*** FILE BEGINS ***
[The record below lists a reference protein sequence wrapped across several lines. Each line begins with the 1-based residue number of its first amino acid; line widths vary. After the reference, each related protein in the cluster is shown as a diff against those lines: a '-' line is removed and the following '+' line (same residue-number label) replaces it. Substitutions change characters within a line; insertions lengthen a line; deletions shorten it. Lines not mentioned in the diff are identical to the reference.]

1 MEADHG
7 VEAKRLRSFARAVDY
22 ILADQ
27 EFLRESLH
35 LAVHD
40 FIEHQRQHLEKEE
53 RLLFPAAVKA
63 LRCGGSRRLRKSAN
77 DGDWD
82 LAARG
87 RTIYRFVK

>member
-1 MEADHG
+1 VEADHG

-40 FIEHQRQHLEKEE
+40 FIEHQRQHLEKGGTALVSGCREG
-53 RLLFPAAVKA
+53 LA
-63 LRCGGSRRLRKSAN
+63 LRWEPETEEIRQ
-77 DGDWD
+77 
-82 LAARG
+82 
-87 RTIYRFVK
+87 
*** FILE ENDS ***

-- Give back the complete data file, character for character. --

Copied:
[The record below lists a reference protein sequence wrapped across several lines. Each line begins with the 1-based residue number of its first amino acid; line widths vary. After the reference, each related protein in the cluster is shown as a diff against those lines: a '-' line is removed and the following '+' line (same residue-number label) replaces it. Substitutions change characters within a line; insertions lengthen a line; deletions shorten it. Lines not mentioned in the diff are identical to the reference.]

1 MEADHG
7 VEAKRLRSFARAVDY
22 ILADQ
27 EFLRESLH
35 LAVHD
40 FIEHQRQHLEKEE
53 RLLFPAAVKA
63 LRCGGSRRLRKSAN
77 DGDWD
82 LAARG
87 RTIYRFVK

>member
-1 MEADHG
+1 VEADHG

-40 FIEHQRQHLEKEE
+40 FIEHQRQHLEKGGTALVSGCREG
-53 RLLFPAAVKA
+53 LA
-63 LRCGGSRRLRKSAN
+63 LRWEPETEEIRQ
-77 DGDWD
+77 
-82 LAARG
+82 
-87 RTIYRFVK
+87 